Calls for Chemical Safety Improvement Mark the Bhopal Anniversary

Exactly thirty years ago, the deadliest industrial accident of all time took place. On December 3, 1984, a leak in a pesticide plant caused the release of 40 tons of methyl isocyanate into the air in the city of Bhopal, India. About 4,000 people were killed outright, and another 15,000 passed away in the weeks and months that followed. In total, it is estimated that 500,000 people suffered at least some degree of exposure to the chemical. The majority owner of the plant paid a half-billion dollar settlement in 1989, and ongoing civil and criminal cases have resulted in convictions announced as recently as 2010. The exact cause of the leak still remains under debate to this day.

The disaster at Bhopal brought chemical safety to the forefront of the world’s attention. In the United States, it resulted in several government actions including the creation of the Emergency Planning and Community Right-to-Know Act (EPCRA) in 1986 — which increased requirements for public awareness of hazardous chemicals and related emergency planning — and the authorization of the Chemical Safety Board (CSB) in 1990 as part of the Clean Air Act amendments. The CSB is a federal agency charged with investigating the causes of industrial chemical accidents with the goal of preventing their recurrence.

While the Bhopal disaster took place more than a generation ago, its regulatory impacts are still being felt today. In fact, just this week the CSB is announced that it is making the modernization of Process Safety Management (PSM) regulations #2 on its list of Most Wanted Safety Improvements. It believes that implementation of its recommendations around PSM would result in a significant increase in chemical safety.

In a prepared statement, CSB Chairperson Rafael Moure-Eraso said: “As Chairperson of the CSB I see this as an important opportunity to advance national process safety management reform by advocating for this issue as part of the board’s Most Wanted Chemical Safety Improvements Program. My hope is that reform will help to prevent future catastrophic accidents.”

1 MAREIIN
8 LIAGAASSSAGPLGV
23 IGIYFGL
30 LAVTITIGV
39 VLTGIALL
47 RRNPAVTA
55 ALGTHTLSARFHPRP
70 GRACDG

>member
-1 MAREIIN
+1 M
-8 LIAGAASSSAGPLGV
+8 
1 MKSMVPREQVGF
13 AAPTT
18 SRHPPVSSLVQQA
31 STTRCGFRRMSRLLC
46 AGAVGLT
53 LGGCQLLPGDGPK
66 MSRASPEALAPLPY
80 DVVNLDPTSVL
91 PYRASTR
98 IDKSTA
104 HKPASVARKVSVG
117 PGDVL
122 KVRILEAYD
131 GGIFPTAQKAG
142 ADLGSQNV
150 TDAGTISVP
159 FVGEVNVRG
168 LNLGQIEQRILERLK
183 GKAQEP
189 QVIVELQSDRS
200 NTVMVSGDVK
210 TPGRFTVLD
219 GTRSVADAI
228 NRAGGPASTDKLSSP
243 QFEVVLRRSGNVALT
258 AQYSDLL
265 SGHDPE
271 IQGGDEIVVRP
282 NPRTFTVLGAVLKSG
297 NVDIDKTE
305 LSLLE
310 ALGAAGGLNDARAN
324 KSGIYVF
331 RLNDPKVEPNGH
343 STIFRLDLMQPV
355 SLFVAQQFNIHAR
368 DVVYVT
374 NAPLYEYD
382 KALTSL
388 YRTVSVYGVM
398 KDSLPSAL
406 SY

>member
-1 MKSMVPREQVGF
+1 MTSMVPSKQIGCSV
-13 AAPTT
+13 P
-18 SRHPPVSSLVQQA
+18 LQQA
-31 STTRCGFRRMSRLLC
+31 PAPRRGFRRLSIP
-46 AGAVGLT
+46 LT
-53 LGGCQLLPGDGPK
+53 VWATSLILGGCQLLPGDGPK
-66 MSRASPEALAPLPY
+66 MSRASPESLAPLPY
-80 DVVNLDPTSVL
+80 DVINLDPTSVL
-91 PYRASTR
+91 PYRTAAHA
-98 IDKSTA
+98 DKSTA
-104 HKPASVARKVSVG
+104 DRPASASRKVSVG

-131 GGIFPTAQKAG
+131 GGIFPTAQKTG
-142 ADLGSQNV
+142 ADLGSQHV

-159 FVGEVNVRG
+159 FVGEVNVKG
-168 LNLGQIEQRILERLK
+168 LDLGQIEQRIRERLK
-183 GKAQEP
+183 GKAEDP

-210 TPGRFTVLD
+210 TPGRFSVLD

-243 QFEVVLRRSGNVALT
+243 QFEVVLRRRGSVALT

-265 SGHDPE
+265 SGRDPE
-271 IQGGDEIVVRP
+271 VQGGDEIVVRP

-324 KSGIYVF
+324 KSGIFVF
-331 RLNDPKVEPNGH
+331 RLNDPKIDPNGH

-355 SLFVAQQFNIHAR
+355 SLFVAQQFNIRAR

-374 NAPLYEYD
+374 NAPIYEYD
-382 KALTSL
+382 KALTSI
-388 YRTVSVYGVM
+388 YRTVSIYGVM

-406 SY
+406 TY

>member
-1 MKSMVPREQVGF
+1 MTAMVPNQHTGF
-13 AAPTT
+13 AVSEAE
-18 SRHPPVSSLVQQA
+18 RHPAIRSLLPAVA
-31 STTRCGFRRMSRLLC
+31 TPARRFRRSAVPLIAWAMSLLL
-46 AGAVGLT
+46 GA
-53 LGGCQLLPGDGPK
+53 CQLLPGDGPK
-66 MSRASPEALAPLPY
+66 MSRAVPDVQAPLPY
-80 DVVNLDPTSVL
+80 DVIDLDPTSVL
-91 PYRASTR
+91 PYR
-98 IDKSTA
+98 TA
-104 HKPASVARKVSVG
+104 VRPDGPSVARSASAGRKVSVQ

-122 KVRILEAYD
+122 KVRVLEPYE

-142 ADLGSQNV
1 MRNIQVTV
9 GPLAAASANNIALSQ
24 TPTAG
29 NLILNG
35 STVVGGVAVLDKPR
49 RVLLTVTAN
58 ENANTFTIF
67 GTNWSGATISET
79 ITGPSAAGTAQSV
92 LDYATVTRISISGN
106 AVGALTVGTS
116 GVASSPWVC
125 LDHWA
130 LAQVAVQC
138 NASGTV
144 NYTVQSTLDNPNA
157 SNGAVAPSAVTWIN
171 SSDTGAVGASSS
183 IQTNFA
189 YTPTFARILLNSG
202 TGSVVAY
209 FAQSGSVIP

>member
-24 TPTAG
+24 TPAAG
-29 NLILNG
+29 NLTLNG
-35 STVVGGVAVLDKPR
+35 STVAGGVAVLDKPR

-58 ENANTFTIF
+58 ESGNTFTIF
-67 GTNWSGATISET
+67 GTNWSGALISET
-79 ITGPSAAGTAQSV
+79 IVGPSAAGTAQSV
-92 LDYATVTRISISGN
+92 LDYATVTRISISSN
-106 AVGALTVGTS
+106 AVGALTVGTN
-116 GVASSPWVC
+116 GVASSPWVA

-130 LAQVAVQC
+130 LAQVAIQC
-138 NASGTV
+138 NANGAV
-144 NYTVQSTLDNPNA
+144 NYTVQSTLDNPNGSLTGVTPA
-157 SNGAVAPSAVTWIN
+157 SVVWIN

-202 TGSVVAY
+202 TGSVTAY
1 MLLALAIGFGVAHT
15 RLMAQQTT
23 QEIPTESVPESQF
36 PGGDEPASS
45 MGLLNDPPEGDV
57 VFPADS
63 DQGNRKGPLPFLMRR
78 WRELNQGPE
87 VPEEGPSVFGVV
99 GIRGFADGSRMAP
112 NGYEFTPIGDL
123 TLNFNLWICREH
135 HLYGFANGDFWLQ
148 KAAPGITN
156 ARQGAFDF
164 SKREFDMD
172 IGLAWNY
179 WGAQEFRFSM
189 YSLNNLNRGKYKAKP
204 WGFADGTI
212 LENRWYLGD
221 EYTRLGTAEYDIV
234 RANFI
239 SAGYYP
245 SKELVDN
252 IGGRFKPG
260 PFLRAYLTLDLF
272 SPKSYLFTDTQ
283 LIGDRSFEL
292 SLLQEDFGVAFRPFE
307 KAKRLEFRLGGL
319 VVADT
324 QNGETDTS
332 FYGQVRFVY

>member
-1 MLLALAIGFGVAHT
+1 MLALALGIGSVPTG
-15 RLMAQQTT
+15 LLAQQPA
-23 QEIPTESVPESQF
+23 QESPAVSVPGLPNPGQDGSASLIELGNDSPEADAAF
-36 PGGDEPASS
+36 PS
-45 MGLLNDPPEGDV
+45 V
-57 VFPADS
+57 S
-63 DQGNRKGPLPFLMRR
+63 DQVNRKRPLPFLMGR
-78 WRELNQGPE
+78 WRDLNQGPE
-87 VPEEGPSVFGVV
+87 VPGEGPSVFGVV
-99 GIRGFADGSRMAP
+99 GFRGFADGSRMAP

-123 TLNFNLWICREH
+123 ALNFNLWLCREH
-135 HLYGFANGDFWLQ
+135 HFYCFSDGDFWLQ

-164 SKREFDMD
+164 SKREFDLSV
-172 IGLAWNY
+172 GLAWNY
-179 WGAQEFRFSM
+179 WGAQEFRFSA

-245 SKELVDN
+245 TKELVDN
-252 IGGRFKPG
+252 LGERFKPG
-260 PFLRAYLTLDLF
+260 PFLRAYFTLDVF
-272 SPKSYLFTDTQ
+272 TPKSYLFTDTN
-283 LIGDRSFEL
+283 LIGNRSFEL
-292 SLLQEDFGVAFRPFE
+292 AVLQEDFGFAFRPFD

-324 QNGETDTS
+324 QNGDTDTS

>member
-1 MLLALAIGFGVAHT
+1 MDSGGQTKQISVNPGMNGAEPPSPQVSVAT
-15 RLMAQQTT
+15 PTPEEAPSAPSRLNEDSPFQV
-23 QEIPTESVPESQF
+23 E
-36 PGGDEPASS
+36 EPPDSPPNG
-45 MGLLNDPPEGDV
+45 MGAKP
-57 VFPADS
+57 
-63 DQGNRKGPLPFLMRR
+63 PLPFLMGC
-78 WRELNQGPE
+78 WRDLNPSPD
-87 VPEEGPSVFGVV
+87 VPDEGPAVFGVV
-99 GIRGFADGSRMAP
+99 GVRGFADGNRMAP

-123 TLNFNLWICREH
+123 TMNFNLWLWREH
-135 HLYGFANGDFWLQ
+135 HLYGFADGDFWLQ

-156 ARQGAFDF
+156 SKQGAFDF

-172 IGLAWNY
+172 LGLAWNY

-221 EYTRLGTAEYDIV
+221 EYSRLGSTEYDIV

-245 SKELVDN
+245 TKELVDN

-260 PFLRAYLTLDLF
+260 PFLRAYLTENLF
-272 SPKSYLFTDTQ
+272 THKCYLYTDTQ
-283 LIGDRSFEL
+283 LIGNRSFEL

In addition to the ongoing work of regulatory entities, there are signs that the impact of Bhopal will continue to be felt on a cultural level. Last month saw the release of Bhopal: A Prayer for Rain, a new film about the disaster starring Martin Sheen, Kal Penn, and Mischa Barton.

The anniversary of the disaster is also being commemorated by human rights organizations and by educational institutions around the world, and is being covered by the international media.

While there has never been another disaster equal to Bhopal in terms of human injury and loss of life, major chemical and industrial events continue to shape the face of government action and regulation. In the U.S. alone in the past decade, we’ve seen the Texas City refinery explosion in 2005, the fertilizer explosion in West Texas in 2013, and the release of 4-methylcyclohexanemethanol into West Virginia waterways in 2014. In each of these cases, state and federal government used these occasions to propose or pass new safety controls in the form of legislation or executive actions. As awareness of the need for chemical safety continues to percolate throughout our culture, look for this trend to continue.

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